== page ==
"What do you want to be when you grow up?" This question seems to be one of the most asked by adults to youth, even though, we remember that many of us didn't know the answer to that question until decades later! (Or still don't?) When you ask little people what they want to be these days, we are hoping that the answers are starting to get a lot more open ended, and free. Answers like "I want to be creative" or "I want to run my own business" sound like much more exciting answers than just picking one career you don't even understand yet, don't they?
Wether they are discovered in a classroom, or out in the world, the exploration of your passions will always be a moving target. The pursuit of learning should never end. Graphic Designer and Textile Artist Arielle Moore is in her third stint of post-secondary education, and experiencing for the first time feeling like she is really doing what is right for her.
Currently in her final year of her Graphic Media Design Diploma at Pacific Design Academy, she is enjoying being the only one relying on her skills right now. Most of her creative energy is going towards the program, although as a small business owner and artist of multiple mediums, she is never only doing one thing.
"I am so grateful that I’m able to have diversity in my work! I think the part I find most enjoyable is that I’m always learning something new."
-Tarot Card Deck designed by Arielle
Arielle is a Victoria native and has found herself "...on all sides of the creative entrepreneur hustle..." at one time or another. She has worked in many positions, and still finds herself juggling multiple roles. She is a part of Picot Collective, a local company that distributes its own fragrance line (Honey Tobacco), and hosts Seasonal Artisan Markets, which Arielle assists in organizing. She works for her own design clients offering brand identities & marks, social media templates & content creation, packaging design, and product photography. If you are a prospective client, you will encounter the "We'd Work Well Together If" section of her website. Arielle really enjoys "...getting to work with so many different kinds of business owners [and] always learning about niches [she] never even knew existed." However, it is important to her that she connects with her clients, and that they connect with her approach to design.
"I think it’s important for every client to connect and align with who they choose to work with (and the same for contractors taking on clients). Trusting someone else with an aspect of your business is a big deal and can be quite stressful especially if it’s the first time you’ve done something like that. I think who you contract to do work for you should be chosen with the same care as hiring an employee. You want to be sure that your values align, and in something like graphic design, that your style and the designer’s style are well suited to each other. It helps make something that could be stressful into something that is exciting and a great benefit to your business for far longer than just one job."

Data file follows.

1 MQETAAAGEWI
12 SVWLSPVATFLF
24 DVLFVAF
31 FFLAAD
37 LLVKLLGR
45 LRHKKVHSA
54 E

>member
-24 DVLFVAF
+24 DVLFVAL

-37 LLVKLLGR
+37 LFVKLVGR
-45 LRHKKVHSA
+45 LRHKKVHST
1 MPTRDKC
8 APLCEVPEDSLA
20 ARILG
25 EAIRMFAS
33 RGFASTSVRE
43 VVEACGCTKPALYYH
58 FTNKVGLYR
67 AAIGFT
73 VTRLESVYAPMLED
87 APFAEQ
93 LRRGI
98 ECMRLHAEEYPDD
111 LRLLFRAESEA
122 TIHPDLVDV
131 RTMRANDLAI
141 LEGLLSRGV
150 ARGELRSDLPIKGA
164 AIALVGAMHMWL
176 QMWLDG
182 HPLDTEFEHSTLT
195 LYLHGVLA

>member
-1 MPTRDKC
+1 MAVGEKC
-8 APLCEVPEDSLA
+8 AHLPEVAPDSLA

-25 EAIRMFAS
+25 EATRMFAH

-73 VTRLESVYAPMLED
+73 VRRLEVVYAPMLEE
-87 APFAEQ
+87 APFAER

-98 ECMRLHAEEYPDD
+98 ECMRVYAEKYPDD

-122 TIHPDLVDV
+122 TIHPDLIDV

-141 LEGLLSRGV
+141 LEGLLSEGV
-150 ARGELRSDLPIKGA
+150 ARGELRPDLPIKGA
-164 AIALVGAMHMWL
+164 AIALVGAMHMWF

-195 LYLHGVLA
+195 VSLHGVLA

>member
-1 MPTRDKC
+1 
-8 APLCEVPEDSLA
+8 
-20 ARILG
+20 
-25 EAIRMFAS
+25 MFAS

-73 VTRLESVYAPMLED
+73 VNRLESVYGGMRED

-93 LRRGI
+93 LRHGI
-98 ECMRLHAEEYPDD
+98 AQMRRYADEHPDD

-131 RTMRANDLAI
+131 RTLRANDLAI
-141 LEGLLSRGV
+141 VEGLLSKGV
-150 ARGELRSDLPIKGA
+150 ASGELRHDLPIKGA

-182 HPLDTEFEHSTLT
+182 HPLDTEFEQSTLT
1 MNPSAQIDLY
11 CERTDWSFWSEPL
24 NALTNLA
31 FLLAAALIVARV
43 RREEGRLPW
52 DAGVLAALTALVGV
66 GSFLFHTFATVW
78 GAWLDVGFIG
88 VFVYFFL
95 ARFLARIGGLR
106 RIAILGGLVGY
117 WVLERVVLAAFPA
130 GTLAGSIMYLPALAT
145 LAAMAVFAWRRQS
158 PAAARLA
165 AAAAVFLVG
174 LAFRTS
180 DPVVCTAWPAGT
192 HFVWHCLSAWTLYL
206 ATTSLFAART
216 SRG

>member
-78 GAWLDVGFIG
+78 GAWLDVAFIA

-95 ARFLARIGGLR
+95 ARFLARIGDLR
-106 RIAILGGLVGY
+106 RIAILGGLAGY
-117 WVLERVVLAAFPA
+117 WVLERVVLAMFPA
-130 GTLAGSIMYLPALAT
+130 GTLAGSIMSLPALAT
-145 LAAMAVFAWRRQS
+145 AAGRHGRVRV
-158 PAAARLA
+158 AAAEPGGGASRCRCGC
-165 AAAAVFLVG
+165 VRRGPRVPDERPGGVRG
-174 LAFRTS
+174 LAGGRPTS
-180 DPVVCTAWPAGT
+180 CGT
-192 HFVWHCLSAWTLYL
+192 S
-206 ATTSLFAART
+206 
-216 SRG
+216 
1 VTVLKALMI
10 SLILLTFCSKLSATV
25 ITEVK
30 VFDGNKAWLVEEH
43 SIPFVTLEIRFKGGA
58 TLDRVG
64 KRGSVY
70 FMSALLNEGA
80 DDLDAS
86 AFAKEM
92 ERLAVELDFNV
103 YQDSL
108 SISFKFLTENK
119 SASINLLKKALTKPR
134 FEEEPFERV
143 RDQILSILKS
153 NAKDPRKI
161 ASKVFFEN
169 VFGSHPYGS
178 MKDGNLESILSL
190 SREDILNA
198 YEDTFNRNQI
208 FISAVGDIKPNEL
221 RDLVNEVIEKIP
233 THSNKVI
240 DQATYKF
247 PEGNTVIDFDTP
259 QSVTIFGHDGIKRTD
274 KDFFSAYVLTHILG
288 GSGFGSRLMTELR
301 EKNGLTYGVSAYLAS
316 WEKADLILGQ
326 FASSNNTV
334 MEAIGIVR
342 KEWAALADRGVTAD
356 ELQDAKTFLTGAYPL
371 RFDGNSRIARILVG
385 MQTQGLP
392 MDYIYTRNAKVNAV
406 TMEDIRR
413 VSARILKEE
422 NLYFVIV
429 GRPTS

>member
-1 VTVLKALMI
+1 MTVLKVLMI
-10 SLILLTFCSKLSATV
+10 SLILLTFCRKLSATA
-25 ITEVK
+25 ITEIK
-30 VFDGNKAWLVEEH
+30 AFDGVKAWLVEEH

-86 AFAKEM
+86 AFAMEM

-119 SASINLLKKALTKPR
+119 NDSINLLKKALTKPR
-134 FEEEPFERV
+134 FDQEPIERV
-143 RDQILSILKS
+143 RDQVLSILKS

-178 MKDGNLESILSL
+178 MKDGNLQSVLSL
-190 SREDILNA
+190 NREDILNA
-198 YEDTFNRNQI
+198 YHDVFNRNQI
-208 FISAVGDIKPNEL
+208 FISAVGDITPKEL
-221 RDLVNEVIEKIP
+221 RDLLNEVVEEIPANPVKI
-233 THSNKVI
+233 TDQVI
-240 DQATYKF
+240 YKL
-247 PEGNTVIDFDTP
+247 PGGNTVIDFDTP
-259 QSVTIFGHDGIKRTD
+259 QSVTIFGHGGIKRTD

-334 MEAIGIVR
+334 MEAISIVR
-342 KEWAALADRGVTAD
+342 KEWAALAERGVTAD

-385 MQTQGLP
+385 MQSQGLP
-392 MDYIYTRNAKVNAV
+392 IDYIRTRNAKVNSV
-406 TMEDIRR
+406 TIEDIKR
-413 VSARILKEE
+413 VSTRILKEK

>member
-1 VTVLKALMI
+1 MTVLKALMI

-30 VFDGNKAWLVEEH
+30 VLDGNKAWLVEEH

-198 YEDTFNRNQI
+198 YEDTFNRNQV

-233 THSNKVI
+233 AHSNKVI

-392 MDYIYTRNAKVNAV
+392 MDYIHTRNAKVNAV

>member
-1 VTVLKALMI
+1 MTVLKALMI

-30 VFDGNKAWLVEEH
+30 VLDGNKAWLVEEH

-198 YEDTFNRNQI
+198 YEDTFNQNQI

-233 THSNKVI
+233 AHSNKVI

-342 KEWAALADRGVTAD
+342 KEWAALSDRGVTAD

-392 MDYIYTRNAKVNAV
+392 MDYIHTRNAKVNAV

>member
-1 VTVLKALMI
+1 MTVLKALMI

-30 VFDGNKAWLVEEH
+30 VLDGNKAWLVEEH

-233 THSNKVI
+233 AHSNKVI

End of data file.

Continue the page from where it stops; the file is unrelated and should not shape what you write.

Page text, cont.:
What drew SALT to Arielle were her creations as a weaver. Arielle has been working as a textile artist since 2014, and finds her inspiration in colour, texture, and the Saori Philosophy. That intrigued us, so we asked her a little more about it.
"Saori is a relatively modern method of weaving created in Japan. There are no rules, there are no mistakes, and you simply create intuitively, putting yourself into the work...There’s a rhythm, peace, and fluidity to it....One of the 4 principles of Saori is to ‘Consider the differences between machines and people’ I think that says so much! There’s charm in imperfections, and in handmade things. What’s the point of making something by hand if it looks like it was made in a factory? It seems so obvious but a lot of creators often forget that, myself included, and we work to “perfect” every bit of personality out of our work. Getting into that Saori mindset keeps your personality involved and reminds you there are no mistakes in being creative!"
What a beautiful approach to creativity.
Arielle works with natural fibres in her weaving, mostly cotton and wool, but also sometimes silk, linen, and jute. She looks for things that will create unique textures. And most of her materials are repurposed or thrifted, an aspect of her art that is important to her on multiple levels: it's cost effective; it is environmentally friendly; and it keeps her materials unique and out of the spectrum of trendy, so that her art always stands out.
As her program comes in a close in June, Arielle will be looking forward to settling her "...business and life into a space where between weaving and graphic design [she's] supporting [herself] 100% on [her] creative skills." Every artisan's dream, is it not?
We are happy to support her in that goal. We are lucky enough to have several of Arielle's pieces in our shop, with particular ocean-ish themes, something we are obviously passionate about and as a West Coaster, something Arielle can't imagine living away from. She also created a beautiful, large woven piece that for a time hung in our Victoria location's window and welcomed guests into the store.
We are always happy to see creative women pursuing their dreams and making their past and future selves proud. We can't wait to see what Arielle creates next.
Shop Arielle Moore here and in-store.